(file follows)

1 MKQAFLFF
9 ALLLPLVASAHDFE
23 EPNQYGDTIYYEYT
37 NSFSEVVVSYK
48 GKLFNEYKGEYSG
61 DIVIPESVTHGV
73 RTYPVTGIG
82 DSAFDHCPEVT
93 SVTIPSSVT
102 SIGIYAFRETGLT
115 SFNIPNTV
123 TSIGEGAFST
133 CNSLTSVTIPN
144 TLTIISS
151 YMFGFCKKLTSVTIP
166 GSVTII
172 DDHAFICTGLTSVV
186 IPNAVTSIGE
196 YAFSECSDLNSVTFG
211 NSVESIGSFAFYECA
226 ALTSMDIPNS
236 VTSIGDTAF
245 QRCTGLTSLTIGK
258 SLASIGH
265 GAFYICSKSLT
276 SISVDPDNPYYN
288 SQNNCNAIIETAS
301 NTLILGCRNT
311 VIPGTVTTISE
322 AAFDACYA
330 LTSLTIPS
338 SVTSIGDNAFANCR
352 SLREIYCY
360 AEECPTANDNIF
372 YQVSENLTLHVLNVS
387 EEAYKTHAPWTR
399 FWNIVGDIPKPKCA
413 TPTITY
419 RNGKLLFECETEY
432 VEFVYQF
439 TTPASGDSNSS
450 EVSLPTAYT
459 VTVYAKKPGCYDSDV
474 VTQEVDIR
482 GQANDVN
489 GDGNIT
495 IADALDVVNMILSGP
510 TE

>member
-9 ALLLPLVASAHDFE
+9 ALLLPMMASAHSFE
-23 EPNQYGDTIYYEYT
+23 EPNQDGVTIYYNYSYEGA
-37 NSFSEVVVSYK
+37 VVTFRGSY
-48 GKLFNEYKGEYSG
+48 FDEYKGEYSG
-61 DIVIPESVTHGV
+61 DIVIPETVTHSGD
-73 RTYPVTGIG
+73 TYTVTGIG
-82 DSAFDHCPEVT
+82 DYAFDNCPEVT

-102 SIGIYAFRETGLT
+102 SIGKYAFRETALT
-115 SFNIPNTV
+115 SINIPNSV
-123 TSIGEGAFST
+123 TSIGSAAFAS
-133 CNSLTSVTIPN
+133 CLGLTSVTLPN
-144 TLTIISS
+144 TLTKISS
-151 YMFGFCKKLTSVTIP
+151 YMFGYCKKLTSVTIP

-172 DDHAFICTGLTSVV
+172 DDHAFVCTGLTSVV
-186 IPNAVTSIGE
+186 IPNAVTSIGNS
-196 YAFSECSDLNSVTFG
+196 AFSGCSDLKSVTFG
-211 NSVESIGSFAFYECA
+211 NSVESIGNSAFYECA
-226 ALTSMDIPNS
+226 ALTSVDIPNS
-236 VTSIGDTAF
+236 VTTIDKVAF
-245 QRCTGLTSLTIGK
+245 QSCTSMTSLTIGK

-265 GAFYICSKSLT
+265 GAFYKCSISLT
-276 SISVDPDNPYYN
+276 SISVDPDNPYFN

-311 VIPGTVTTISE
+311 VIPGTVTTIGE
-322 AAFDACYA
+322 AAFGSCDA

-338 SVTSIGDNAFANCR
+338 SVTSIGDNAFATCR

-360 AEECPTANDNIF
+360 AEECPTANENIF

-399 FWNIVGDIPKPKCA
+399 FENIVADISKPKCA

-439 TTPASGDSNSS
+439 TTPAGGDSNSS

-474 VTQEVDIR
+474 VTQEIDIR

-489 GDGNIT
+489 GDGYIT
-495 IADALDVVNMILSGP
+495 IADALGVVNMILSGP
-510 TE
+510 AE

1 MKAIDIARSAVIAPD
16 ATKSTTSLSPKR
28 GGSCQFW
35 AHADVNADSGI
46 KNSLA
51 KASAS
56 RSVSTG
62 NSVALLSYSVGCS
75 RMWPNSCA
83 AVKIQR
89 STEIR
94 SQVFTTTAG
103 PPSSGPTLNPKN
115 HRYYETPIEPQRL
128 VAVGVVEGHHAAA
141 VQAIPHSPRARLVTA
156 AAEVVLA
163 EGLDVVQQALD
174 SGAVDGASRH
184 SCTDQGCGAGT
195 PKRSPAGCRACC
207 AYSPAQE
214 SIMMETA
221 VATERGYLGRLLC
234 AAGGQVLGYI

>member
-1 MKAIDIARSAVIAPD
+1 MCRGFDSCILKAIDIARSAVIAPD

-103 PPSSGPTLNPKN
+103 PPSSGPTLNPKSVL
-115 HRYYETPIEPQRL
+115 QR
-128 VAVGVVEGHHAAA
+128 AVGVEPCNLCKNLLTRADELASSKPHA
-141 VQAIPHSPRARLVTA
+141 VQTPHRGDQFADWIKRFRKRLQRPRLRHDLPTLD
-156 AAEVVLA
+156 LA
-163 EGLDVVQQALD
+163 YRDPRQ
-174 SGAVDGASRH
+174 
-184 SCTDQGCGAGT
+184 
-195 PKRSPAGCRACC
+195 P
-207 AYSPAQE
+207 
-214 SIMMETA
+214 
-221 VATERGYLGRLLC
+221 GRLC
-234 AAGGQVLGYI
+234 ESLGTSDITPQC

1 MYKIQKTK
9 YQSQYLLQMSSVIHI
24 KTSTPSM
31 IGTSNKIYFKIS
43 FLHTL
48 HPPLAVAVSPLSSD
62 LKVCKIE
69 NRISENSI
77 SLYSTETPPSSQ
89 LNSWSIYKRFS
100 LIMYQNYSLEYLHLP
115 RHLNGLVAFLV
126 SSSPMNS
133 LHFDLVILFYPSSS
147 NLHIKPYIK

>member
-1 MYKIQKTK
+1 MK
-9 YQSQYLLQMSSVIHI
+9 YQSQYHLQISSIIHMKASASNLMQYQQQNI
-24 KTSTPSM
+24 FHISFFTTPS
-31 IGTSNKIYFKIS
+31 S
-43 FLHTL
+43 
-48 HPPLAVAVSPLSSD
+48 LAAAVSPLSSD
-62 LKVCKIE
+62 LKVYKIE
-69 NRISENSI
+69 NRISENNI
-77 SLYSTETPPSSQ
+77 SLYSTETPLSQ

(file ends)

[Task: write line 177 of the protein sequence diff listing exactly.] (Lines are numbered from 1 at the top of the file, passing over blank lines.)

89 LNSWSIYKRFS